Twenty Fragments of a Ravenous Youth by Xiaolu Guo
Life as a film extra in Beijing might seem hard, but Fenfang won't be defeated. She has travelled 1800 miles to seek her fortune in the city, and has no desire to return to the never-ending sweet potato fields back home. Determined to live a modern life, Fenfang works as a cleaner in the Young Pioneer's movie theatre, falls in love with unsuitable men and keeps her kitchen cupboard stocked with UFO instant noodles. As Fenfang might say, Heavenly Bastard in the Sky, isn't it about time I got my lucky break?
Twenty fragments. What a perfectly apt title for a novel comprised of twenty non-linear, illogical pieces of life.
Our protagonist, Fenfang, leaves her country village for the big life in Beijing. With her eyes on becoming a film star, she is soon disillusioned with the city and its prospects, and we see her life pan out in a realistic, yet beige, manner.
I felt for Fenfang deeply, as she is a trudger. We trudgers take the blows life lands on us, and carry on. We’re not happy, we’re not sad, we’re just here, keeping going. It was so sad so hear Fenfang relate her symptoms of depression without her realising what she was describing.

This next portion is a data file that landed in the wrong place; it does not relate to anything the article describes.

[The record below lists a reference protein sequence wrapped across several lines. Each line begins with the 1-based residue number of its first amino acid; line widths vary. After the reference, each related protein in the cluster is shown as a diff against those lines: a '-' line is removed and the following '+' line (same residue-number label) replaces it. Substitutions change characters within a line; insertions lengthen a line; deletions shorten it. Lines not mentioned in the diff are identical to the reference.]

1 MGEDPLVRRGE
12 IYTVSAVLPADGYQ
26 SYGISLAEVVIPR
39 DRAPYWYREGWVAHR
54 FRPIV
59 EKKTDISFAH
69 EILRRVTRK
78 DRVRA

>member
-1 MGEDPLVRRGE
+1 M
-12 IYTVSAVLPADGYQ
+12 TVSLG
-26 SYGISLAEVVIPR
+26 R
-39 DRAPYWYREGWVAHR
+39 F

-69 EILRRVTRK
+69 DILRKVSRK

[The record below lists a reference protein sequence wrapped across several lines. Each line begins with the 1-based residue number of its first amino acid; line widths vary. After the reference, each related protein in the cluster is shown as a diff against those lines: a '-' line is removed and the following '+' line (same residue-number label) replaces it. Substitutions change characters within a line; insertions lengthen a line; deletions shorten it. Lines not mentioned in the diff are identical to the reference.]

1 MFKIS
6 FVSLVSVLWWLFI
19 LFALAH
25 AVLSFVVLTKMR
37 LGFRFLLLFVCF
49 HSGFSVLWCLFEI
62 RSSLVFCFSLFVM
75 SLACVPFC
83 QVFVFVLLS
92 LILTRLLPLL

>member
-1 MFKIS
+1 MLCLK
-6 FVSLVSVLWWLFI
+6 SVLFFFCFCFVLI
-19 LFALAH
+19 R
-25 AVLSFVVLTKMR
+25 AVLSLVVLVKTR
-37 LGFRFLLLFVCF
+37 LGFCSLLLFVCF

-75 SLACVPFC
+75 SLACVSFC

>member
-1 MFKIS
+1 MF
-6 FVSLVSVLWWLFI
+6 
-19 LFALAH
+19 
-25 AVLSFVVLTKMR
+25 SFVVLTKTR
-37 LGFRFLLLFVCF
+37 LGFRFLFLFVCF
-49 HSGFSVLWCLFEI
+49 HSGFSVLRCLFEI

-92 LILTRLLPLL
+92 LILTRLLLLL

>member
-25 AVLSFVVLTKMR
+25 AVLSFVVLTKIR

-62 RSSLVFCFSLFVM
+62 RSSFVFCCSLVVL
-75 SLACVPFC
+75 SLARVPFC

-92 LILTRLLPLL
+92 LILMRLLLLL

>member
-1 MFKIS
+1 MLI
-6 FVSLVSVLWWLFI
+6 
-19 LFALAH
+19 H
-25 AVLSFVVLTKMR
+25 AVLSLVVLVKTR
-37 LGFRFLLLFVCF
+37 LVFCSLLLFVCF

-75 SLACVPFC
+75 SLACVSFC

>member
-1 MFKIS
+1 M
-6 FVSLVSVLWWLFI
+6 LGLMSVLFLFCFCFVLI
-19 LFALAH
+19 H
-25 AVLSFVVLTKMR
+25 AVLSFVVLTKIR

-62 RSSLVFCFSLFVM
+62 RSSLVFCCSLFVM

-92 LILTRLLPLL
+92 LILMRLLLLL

The prose here is raw, simple, and excellent. Short sentences depict Fenfang’s emotions perfectly, the settings were eloquent, the dialogue clipped and effective. It’s a relatively quick read, but somehow manages to pin to you corkboard.
It was wonderful to read of China from a Chinese author, mainly Beijing; the cultures, the expectations, the sociology. I was rapt. The skill here is where she doesn’t provide lengthy explanations of culture, food, the whims of people; she presents everything as it is, and nothing could be more realistic.
I became a person who was very good at hiding her emotions. Maybe that was why people thought I was heartless. Apparently my face often had a blank expression. Huizi, my most intellectual friend, would say, “Fenfang, yours is the face of a post-modern woman.”